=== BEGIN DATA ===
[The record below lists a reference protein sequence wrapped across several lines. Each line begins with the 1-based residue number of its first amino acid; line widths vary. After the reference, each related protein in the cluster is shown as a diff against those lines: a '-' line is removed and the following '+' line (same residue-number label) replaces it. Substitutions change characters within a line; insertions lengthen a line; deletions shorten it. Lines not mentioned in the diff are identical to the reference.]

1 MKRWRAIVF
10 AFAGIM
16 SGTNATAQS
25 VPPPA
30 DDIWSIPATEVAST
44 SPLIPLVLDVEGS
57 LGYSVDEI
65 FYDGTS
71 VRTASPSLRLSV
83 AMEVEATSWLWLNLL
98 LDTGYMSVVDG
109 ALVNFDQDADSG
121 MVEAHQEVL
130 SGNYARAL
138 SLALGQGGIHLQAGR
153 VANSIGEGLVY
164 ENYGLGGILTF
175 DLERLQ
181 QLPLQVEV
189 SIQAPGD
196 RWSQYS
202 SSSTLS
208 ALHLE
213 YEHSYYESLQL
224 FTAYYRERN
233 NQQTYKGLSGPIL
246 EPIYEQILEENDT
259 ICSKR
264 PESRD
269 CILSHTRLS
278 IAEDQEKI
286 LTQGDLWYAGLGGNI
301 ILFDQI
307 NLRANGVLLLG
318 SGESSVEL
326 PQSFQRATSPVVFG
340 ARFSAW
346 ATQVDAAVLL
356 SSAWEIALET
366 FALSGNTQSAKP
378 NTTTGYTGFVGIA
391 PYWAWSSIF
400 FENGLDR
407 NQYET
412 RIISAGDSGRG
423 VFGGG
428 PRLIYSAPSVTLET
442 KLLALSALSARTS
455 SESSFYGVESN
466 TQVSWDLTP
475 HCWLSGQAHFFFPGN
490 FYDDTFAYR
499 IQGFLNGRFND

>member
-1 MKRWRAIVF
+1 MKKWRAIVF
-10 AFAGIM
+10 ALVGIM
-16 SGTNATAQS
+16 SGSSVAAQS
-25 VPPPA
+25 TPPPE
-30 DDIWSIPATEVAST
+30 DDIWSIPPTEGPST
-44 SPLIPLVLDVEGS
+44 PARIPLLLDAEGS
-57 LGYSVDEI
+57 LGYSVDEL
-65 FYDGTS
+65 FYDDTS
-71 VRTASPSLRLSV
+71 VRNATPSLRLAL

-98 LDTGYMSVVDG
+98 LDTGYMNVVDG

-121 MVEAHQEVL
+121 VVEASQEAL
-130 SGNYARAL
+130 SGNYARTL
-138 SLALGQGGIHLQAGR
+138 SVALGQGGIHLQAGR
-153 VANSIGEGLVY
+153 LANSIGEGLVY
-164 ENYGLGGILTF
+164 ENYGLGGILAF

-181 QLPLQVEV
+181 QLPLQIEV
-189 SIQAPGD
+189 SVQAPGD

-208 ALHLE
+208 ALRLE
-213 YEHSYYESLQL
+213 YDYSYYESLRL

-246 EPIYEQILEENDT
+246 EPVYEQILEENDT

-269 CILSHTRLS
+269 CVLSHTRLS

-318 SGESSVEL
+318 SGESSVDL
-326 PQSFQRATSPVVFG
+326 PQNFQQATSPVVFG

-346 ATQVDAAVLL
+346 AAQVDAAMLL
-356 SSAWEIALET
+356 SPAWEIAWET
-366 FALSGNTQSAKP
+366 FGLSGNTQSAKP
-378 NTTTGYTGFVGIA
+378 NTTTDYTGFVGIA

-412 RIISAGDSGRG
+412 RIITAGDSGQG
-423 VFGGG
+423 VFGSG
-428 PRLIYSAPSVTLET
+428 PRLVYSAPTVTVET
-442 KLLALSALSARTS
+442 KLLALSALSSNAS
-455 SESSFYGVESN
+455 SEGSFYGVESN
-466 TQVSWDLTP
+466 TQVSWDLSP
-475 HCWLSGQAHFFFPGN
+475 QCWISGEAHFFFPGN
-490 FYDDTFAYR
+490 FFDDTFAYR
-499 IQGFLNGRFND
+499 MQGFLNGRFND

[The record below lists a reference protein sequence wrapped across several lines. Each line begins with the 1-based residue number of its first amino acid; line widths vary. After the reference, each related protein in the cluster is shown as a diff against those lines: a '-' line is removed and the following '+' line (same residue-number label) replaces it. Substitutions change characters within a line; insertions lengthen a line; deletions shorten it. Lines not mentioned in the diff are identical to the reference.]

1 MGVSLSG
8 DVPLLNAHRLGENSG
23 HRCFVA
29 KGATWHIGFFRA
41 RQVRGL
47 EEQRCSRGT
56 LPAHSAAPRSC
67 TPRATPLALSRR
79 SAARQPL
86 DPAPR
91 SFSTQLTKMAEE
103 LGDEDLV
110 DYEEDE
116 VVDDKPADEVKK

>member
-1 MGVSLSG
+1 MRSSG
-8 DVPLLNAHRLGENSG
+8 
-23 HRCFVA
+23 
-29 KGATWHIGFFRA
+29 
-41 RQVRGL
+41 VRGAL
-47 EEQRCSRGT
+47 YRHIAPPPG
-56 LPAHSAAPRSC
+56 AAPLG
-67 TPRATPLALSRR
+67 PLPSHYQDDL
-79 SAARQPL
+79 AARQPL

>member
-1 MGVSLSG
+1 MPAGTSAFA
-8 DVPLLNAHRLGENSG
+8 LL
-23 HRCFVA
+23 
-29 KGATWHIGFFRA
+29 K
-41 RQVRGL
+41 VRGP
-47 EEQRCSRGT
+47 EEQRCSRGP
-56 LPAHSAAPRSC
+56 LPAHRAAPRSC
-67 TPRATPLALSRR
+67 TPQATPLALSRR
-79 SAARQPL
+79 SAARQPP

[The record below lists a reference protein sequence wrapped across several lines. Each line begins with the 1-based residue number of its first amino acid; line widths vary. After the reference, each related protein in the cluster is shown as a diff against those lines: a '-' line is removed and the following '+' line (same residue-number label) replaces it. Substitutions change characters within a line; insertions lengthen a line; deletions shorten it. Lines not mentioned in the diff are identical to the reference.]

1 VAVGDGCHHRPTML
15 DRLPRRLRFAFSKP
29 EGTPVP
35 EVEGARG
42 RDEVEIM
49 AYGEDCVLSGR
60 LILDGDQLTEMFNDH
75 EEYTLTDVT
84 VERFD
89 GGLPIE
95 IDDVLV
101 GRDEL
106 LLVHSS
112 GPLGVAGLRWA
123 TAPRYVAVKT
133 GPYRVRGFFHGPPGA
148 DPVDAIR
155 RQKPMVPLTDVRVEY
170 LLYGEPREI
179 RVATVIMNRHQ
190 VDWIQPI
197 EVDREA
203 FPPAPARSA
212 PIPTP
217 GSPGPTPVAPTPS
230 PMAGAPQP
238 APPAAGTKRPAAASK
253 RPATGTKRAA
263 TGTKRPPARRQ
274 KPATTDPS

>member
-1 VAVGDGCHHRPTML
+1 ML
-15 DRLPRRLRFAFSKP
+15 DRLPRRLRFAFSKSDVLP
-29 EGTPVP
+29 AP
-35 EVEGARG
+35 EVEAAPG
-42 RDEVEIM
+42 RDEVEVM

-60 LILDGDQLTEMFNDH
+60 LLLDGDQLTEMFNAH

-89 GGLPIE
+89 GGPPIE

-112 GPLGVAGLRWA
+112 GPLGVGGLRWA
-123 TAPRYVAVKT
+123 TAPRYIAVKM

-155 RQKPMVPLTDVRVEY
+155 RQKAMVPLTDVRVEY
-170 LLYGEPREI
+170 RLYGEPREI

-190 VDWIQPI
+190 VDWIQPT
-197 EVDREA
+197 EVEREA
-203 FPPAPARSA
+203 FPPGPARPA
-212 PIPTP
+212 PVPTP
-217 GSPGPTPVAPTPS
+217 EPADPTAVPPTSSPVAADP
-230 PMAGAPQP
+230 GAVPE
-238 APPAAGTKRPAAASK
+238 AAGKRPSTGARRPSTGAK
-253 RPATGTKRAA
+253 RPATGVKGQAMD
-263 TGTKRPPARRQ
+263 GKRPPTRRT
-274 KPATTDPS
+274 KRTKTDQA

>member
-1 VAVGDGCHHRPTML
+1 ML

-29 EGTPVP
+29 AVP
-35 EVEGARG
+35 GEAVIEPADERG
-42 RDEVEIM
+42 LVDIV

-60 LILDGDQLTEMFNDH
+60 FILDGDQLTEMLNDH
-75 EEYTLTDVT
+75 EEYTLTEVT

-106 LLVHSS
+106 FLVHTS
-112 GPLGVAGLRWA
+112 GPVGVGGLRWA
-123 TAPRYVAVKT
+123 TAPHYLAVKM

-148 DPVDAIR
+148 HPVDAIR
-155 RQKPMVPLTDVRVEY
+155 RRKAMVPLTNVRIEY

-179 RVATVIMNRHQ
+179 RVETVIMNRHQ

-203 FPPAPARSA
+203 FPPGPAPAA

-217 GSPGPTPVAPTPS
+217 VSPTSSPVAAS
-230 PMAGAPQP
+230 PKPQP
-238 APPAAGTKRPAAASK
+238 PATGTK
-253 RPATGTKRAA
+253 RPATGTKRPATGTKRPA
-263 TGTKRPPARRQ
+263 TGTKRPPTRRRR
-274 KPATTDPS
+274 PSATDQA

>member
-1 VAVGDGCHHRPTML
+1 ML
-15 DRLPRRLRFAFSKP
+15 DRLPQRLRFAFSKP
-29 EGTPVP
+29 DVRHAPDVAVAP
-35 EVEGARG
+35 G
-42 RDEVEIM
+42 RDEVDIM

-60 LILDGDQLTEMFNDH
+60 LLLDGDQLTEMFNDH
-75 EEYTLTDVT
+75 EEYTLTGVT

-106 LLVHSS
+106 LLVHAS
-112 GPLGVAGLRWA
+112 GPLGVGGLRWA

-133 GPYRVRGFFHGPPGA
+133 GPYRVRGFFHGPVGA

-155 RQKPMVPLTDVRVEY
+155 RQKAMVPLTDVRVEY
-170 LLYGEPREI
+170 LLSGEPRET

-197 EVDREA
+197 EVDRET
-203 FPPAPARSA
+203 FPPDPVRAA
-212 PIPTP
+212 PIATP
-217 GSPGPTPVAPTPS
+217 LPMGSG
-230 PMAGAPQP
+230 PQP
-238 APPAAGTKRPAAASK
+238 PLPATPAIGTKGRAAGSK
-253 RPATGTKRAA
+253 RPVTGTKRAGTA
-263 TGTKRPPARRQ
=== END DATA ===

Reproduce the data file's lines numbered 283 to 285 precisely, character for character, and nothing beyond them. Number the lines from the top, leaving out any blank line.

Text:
+217 VSPTSSPVAAS
-230 PMAGAPQP
+230 PKPQP